Have you seen the latest commercials for the California Lottery? I think they’re awful.
The campaign has two versions that I know of: One where a dad, who apparently won the lottery, is arranging for his daughters to have snow in San Diego via snow making machines. The kids are beaming of course. His wife asks him, “Will you do this every day?” And he replies, “Maybe.”
Another version: A lottery winner builds a large baseball stadium just so his family could play together at their reunion. His dad tells him, “You didn’t have to go through all this trouble,” to which he replies, “What trouble?”
Lottery Is About Fantasy
I realize the lottery is all about fantasy and these commercials are creating a fantasy, but these commercials are problematic because they basically tell people that once you win the lottery, you get to splurge. Sure, the splurging here is for the benefit of others – the winners are making their family members very happy – but they are still being extremely wasteful.
It all depends on how much money one wins, of course. If you win 100 million dollars, then yes, you get to be wasteful and still likely not run out of money. But if you win five, ten, even 20 million dollars, there’s a very real possibility that you will run out of money fairly quickly if you don’t realize the basic rule of handling a lump sum windfall.
The Right Way To Handle a Financial Windfall
A lump sum windfall should be invested. Yes, you can take a portion of it and have fun with that. But the majority of the money should be invested, assets allocated according to whatever asset allocation you feel comfortable with (Personally, I like a mix of 40% stocks, 30% bonds, 10% gold, 10% REITs, and 10% cash). You then live off the interest that the bond portion generates, allowing the stocks to appreciate long-term, each year selling just enough of the stock portion (which tends to grow faster) to stick with your asset allocation plan and refill your bond cushion.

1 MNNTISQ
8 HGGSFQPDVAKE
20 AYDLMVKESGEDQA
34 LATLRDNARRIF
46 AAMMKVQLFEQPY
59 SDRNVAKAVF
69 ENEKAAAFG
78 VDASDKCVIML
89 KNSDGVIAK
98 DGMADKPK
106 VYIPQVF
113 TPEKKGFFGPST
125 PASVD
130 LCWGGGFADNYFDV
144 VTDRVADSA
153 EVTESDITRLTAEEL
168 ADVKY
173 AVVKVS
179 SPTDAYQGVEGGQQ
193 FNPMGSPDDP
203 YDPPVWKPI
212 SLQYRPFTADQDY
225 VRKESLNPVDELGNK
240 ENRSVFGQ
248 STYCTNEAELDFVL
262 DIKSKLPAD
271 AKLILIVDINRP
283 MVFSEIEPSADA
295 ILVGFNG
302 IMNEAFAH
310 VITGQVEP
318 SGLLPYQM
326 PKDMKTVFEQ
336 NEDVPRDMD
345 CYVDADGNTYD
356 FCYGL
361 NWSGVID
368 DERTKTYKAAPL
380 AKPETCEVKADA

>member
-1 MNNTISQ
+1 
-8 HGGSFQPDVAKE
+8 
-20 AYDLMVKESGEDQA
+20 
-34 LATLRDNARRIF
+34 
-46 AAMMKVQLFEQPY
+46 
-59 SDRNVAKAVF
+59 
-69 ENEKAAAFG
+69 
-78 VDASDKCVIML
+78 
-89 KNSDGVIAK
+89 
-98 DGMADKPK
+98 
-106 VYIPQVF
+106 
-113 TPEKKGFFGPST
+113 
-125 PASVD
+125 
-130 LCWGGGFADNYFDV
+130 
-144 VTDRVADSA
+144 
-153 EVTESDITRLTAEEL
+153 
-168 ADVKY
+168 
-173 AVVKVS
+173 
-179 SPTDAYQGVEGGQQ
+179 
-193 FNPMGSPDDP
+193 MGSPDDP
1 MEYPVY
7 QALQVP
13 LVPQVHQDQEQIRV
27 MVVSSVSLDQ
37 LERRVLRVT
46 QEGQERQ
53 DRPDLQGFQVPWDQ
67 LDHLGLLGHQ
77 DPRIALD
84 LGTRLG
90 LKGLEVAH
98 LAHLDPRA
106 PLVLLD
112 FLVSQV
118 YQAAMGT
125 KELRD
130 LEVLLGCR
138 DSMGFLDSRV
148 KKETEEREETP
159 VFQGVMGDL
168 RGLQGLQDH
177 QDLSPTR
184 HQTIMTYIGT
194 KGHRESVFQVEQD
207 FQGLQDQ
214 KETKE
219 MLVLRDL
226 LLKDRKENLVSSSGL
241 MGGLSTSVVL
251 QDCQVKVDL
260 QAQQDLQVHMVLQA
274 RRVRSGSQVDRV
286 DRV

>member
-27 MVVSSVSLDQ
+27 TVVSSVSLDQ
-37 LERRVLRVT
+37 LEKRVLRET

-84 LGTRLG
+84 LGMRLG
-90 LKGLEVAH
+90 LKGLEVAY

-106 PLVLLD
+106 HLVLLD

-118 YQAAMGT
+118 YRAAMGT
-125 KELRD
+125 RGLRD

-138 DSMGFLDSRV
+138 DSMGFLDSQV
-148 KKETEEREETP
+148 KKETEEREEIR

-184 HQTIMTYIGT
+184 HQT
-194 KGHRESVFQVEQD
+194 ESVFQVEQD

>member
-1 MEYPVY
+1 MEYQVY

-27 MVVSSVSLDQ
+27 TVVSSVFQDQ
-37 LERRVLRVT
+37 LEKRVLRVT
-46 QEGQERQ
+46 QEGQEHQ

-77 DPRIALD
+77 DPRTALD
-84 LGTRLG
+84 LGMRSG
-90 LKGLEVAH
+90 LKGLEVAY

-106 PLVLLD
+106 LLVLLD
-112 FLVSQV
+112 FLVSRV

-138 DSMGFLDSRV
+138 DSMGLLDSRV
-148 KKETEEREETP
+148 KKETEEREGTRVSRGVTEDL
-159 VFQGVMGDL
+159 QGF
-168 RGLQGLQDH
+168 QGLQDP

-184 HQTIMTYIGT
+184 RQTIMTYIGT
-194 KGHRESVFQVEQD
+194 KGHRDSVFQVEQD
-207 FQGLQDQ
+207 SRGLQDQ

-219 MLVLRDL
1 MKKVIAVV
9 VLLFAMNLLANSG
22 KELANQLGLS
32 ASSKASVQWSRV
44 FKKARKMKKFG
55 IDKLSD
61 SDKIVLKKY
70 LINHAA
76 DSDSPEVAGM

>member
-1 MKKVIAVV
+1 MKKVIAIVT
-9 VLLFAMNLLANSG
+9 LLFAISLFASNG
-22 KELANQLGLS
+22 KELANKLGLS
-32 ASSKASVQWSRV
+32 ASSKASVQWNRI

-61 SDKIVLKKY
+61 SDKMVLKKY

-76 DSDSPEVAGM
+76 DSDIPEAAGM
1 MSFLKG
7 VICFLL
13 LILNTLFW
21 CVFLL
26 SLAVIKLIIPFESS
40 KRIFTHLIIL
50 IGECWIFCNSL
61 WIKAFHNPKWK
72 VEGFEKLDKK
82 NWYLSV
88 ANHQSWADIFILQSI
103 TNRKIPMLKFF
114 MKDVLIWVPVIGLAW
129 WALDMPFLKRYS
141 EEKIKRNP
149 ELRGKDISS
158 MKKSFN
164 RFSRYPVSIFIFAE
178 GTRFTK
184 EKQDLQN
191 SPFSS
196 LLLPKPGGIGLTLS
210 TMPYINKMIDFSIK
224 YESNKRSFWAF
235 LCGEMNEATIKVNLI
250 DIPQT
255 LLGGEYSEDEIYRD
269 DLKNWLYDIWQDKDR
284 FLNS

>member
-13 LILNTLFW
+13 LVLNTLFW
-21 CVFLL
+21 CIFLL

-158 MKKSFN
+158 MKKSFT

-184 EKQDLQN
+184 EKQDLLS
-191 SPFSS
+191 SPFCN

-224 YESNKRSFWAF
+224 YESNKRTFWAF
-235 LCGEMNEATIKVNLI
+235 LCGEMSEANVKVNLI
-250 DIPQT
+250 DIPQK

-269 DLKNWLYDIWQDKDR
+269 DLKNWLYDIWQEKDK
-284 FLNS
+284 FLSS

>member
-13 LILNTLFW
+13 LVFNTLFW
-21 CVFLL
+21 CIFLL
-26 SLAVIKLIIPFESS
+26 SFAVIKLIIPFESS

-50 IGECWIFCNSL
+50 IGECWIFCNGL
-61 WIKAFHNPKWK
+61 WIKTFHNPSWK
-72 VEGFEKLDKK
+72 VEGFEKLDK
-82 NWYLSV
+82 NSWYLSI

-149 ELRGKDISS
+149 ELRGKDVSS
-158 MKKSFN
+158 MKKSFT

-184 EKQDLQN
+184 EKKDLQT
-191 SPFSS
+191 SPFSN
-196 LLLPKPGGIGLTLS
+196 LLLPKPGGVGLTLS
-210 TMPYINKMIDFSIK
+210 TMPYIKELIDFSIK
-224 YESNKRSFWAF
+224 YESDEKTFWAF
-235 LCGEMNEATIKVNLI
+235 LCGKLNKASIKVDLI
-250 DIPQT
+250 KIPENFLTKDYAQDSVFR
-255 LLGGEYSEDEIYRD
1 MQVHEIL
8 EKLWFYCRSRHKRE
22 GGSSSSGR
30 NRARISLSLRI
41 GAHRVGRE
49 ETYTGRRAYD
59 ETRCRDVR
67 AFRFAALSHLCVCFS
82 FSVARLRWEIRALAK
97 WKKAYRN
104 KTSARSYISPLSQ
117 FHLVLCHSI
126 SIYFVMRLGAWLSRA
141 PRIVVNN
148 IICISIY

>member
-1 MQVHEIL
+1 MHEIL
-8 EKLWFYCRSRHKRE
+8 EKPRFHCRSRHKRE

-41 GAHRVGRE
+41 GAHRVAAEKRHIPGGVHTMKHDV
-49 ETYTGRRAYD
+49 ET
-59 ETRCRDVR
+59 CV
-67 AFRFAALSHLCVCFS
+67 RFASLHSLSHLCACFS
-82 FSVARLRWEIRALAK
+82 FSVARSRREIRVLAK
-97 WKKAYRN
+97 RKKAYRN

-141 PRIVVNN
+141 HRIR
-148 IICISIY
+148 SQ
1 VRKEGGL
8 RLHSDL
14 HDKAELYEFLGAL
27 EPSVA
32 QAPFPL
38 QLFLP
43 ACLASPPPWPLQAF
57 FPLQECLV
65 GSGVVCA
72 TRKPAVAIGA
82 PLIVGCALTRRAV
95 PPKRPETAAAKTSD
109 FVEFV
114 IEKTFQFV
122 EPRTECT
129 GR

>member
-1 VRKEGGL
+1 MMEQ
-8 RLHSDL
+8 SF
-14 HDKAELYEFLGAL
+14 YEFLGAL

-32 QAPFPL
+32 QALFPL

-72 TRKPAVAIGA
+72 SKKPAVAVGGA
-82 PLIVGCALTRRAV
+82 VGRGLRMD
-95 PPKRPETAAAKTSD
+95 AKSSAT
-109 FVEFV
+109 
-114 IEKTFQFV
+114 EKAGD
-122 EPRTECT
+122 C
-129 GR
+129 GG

To me, having a large sum of money is not about showing off and doing crazy things that will put you in danger of eventually running out of money. Having a large sum of money should be about peace of mind and freedom. Peace of mind, because you know your basic needs and beyond will always be taken care of with the right asset allocation, protecting yourself from inflation and from the stock market inherent volatility. Freedom, because you can pursue your passion once your basic needs are taken care of. You may even work if you want to, but you can choose work that you like and enjoy.
The Risk: Losing It All
If you ever receive a large lump sum of money, whether through the lottery, inheritance or another huge bubble in the stock market, you should invest it wisely, live off the dividends and interest, and keep the principal intact. Too many lottery winners have lost everything because they didn’t realize this is what you do with large amounts of money. Instead, they just freely spent the money, until all of it was gone.